A newcomer will find it harder to integrate into Canadian society, and to contribute meaningfully to their new homeland, if they cannot earn an adequate wage.[16] Decent employment is needed for socio-economic well-being, which in turn affects health, access to education and access to services. As one British Columbia human rights tribunal observed: “it cannot be in anyone’s interest to continue to accept into this country some of the best and brightest individuals from around the world, and to then make it virtually impossible for them to use the skills that they bring with them.”[17]

Newcomers, employers and Canadian society at large suffer untold losses when people are not able to work to their full capacity. And, if Canada is seen as a place where it is impossible to find a good job, a job in your field, or where, as an engineer or a Ph.D. graduate you are likely to end up driving a taxi, it will no longer be a desirable destination for many of the world’s most skilled immigrants. They will simply choose to go elsewhere.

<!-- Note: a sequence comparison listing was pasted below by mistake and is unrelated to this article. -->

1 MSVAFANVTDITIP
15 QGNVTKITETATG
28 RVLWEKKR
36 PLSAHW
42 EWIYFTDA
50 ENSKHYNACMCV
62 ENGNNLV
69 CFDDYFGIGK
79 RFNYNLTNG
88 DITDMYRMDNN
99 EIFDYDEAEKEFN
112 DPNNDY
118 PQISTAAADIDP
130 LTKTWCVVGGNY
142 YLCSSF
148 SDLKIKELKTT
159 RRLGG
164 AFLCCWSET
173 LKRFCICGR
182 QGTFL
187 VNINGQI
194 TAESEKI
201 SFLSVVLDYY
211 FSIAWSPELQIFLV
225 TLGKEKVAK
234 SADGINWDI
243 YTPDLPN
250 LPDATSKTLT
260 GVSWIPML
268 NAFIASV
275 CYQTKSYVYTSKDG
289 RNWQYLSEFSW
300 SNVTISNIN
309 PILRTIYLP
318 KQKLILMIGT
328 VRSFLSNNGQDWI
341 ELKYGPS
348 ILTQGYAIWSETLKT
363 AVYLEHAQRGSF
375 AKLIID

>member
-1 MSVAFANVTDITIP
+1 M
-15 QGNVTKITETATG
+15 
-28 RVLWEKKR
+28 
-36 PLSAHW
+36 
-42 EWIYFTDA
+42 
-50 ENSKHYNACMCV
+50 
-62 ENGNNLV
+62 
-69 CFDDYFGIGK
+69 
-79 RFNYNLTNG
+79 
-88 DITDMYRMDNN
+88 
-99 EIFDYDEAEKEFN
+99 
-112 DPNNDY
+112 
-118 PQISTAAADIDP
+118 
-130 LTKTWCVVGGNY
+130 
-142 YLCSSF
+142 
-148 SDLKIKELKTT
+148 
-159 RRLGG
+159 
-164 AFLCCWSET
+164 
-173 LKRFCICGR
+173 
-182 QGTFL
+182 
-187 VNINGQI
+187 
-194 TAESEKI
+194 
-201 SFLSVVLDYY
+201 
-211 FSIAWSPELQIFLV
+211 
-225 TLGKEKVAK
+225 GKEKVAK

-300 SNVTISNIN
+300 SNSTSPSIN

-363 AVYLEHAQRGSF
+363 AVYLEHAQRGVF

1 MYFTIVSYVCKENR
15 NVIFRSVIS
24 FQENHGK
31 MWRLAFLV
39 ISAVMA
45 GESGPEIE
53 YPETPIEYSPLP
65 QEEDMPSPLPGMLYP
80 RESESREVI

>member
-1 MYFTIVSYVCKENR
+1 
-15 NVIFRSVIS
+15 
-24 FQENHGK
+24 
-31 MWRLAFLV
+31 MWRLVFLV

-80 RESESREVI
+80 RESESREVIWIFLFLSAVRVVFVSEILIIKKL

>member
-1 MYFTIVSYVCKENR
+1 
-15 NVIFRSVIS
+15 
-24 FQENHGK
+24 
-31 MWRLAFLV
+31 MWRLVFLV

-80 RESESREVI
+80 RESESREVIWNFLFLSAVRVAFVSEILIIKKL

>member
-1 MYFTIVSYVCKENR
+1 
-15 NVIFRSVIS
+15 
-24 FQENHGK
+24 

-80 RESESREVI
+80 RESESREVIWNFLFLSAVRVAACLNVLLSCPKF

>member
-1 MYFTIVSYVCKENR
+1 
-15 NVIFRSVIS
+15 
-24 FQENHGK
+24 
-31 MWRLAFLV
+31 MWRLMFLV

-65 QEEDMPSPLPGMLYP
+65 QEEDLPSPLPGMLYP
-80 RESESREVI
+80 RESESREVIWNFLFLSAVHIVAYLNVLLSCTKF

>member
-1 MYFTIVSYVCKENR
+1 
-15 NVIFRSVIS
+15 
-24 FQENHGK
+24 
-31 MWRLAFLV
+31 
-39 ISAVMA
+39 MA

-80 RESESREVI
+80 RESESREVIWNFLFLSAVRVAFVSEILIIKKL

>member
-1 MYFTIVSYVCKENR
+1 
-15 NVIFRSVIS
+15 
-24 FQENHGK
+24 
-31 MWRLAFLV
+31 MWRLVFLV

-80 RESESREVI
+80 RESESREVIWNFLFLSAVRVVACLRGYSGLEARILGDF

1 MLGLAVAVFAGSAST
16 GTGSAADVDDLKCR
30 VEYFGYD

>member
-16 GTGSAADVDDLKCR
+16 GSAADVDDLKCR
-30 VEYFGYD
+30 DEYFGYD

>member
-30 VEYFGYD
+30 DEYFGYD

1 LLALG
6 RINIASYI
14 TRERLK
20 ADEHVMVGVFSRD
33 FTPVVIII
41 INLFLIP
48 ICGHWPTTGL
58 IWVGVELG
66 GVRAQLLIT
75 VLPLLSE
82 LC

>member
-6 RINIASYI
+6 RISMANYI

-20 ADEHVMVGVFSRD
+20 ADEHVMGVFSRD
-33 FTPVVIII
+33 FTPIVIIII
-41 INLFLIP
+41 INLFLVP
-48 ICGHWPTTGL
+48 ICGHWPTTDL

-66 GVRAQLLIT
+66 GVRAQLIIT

[1] The Ontario Human Rights Commission (OHRC) recognizes that there are inherent challenges in finding ways to best describe people. Terminology is fluid and what is considered most appropriate will likely evolve over time. Also, people within a group may disagree on preference and may choose to use different terms to describe themselves. This policy uses the terms “immigrant” and “newcomer” broadly, to include a person who originally had citizenship in another country, but who has entered Canada permanently. This includes refugee claimants, permanent residents and people who now have Canadian citizenship. The OHRC also recognizes that the experiences of recent immigrants may be unique and different from people who have lived in Canada longer, and may also differ from the experiences of second-generation Canadians.

[2] Gail Larose and George Tillman, “Valorizing Immigrants’ Non-Canadian Work Experience,” Canadian Council on Learning, 2009, at 9.

[3] Statistics Canada, “Immigrants’ Education and Required Job Skills,” available online at: www.statcan.gc.ca/pub/75-001-x/2008112/pdf/10766-eng.pdf (date retrieved: May 24, 2012)

[4] Ibid.